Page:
Editors’ Note: March 29

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Hannah Cooper/Senior Staff

This week’s spring break swept the majority of UC Berkeley’s student population out of town, but Weekender writers still had much to say about the state of artistic and cultural trends in the Bay Area and beyond.

Staff writer Nelly Lin charts the growing relevance and prevalence in the United States of the Korean viral video genre “mukbang,” wherein hosts consume vast amounts of food in front of the camera. Likewise examining a trend in video broadcasts, staff writer Arth Vidyarthi expounds on the power of comedic news shows such as “The Daily Show” and “Patriot Act with Hasan Minhaj” as well as their strengths and controversies. As a student veteran, staff writer Mellissa Del Barrio interviews other student veterans and takes a look at she and her interviewees have adjusted to civilian life at UC Berkeley.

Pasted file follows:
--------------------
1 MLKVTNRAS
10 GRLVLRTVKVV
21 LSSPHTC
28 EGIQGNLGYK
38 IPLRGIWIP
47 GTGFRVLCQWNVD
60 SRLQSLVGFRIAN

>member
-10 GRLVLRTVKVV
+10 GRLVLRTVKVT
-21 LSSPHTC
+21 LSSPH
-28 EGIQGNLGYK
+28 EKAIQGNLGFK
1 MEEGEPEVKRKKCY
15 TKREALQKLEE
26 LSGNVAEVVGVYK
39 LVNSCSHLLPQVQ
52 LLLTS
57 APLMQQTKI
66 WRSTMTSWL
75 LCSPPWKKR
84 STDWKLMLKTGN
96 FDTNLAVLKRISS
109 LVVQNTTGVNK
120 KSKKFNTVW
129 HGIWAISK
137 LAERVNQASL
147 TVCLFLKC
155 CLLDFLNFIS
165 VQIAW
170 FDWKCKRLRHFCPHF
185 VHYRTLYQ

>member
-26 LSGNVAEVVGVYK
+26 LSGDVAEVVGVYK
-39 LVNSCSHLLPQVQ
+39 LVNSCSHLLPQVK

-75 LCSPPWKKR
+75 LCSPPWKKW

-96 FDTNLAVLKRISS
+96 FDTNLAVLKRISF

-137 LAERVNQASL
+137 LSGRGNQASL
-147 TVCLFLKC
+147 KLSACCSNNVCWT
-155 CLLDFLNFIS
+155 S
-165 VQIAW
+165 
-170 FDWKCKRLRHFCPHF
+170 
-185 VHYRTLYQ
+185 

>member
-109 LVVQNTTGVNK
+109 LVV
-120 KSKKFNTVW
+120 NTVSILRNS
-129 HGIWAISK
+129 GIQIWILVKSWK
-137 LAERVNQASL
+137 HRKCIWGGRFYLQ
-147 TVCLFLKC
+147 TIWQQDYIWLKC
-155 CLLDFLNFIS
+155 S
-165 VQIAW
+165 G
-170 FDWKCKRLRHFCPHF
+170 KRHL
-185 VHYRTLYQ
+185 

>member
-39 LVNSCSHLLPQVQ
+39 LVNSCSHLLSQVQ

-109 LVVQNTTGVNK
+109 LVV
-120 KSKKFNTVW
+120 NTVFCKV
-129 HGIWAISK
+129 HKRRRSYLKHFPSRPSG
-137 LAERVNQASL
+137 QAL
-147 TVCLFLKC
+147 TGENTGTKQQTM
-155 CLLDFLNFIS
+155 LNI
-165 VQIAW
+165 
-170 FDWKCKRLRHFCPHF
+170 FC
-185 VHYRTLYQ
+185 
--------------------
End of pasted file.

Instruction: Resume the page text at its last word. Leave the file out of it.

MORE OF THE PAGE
Troubled by reactionary internet presences in the face of terrorism, staff writer Andreas Gjosaether unravels his frustration with 4chan and the white supremacist rhetoric it produces. Turning to the realm of authorial authority, assistant editor Alex Jiménez launches a blistering critique of J.K. Rowling for her recent — and seemingly perennial — sound bite comments about the identities of her characters on Twitter.

In despair of a society built upon screens, staff writer Aliya Haas Blinman contributes a personal essay advocating for a childhood away in the wilderness. Staff writer Hannah Frances Johansson similarly takes a foray into nature as she comments on fire management policies in light of California’s annual wildfires.

Wrapping up the issue are three poignant portfolio works. Staff writer Lillian Wollman shares a piece of short fiction on coping mechanisms in the event of a parent’s death. Mediating on her relationship with the ocean, staff writer Pamela Hasbun contributes the piece “I Sea.” And in a deeply personal essay, staff writer Ru-Ping Chen mixes the poetic with prose and confronts moments in her life wherein she felt like she was drowning, culminating in a memory of actually almost drowning.

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